INcubes International Exchange Program provides assistance for Accelerator Program graduates


INcubesINcubes is a Toronto based accelerator that teams up with emerging entrepreneurs and talented startups to create solid businesses out of innovative products and ideas. INcubes’ international network has attracted partners, mentors and investors from across many countries including North America, Latin America, Europe, Asia and the Middle East.

Since December 2011, it has received almost 2000 applications, built a network of over 120 mentors, and nurtured a portfolio of 20 Companies –over 80% of which are still active. INcubes also enjoyed its first exit last December, when was acquired by Slyce Inc.

With its two flagship programs, the Funnel Program and the Acceleration Program, INcubes connects with the most forward-thinking entrepreneurs, those with goals of turning into international success stories.

This week INcubes announced the INcubes International Exchange Program (IIEP). The IIEP was created to give more value for companies that graduate from the Accelerator Program. INcubes has partnered with many hubs, accelerators and incubators from across the globe, in locations such as the UK, Australia, Hong Kong, South America, and the USA. Partners are:

The IIEP provides the opportunity for the INcubes graduate companies to visit any of partner site, work from the space provided, and get relevant referrals from partner hubs and accelerators to help the companies access the different local markets. Likewise, companies that graduate from INcubes’ partner organizations can come to INcubes – one of the top accelerators in Canada – and use INcubes’ offices as well as access the INcubes network.

INcubes looks for companies with global potential and, as such, many of its graduates are actively conducting business in other countries. This initiative provides these graduates with a soft international landing as they expand globally, as well as provides international companies with a home base to work out of while they expand into the Canadian and North American markets.

For further details, please visit: INcubes International Exchange Program


Coogobox gives product designers a helping hand


We don’t often meet or chat with product designers so when Coogobox contacted us recently, we thought it sounded interesting.

How it Works

Coogobox helps product designers bring their concepts to fruition through a multi step process. They encourage designers to send their ideas to the company itself first and that submission is free. Sounds good so far right? Well read on.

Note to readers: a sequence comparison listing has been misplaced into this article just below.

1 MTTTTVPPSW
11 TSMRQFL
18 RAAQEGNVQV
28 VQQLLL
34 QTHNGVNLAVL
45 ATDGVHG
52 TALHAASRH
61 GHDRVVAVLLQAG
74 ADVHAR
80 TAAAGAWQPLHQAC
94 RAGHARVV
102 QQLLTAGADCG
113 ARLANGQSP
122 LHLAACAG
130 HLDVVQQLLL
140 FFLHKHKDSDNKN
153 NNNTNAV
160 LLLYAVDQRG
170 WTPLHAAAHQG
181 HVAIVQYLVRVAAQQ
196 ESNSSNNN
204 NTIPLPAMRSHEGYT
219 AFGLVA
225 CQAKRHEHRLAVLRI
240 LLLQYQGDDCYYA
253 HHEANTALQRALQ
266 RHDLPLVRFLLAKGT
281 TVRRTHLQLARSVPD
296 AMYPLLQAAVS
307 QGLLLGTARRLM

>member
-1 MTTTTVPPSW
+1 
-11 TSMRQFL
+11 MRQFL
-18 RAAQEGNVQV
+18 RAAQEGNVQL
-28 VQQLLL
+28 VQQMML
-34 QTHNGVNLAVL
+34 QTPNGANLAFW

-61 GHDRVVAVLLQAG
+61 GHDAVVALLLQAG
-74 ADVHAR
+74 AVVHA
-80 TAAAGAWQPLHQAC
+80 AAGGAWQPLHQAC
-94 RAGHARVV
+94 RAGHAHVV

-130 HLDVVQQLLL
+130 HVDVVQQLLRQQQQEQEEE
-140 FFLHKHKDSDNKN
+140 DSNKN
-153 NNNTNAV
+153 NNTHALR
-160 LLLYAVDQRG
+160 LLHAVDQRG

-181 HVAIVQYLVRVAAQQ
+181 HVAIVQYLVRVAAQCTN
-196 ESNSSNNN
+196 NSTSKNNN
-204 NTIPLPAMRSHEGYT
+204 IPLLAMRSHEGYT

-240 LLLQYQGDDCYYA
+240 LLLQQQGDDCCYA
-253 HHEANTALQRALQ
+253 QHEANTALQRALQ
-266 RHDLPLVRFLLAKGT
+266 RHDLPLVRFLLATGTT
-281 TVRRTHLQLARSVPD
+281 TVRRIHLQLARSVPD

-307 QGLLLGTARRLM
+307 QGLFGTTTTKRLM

The next step is to have an online community vote on the product ideas and the one that receive the coogoboxhighest number of votes is then looked at by Coogobox.

With marketing, design and technical professionals on staff, Coogobox will look at the idea based on specific criteria. Winning ideas go into the production at no cost to designers.

What’s the catch you might ask? Well I thought the same thing but Coogobox Founder Ken Chen notes that all parties benefit from working with Coogobox.

“By building a design community and working closely with product designers we can create meaningful and innovative designs. Designers will get credit for their designs and exposure for the work while the final outcome will be new and distinctive products in the marketplace.”

Finished products are sold through Coogobox Retail Partners and its own Online Store. The designer will be entitled to royalties from sales of the invention.

I like the idea of Coogobox so much so that I plan to promote this venture a little more. Perhaps I might send my gadget in the future. Who knows the next great gadget might come from an unlikely source.

Cologix Opens Second Data Centre in Vancouver


Cologix opened its second Vancouver site last week, providing an additional 15,000 square feet of inventory at 1050 West Pender Street. Companies thirsting for robust, network neutral colocation options in downtown Vancouver now have a new option. Cologix is a network neutral interconnection and data centre company.

Vancouver is Canada’s third-largest market, home to more than two million residents and a rich base of technology companies built on a home2strong entrepreneurial spirit. In particular, the Vancouver economy has a booming film production, content and creative industries focus.  However, local and national companies wanting to route more business through Vancouver have found limited network neutral colocation options downtown. Cologix’s new facility was built to meet pent-up demand and create a more efficient on-ramp to global networks and clouds.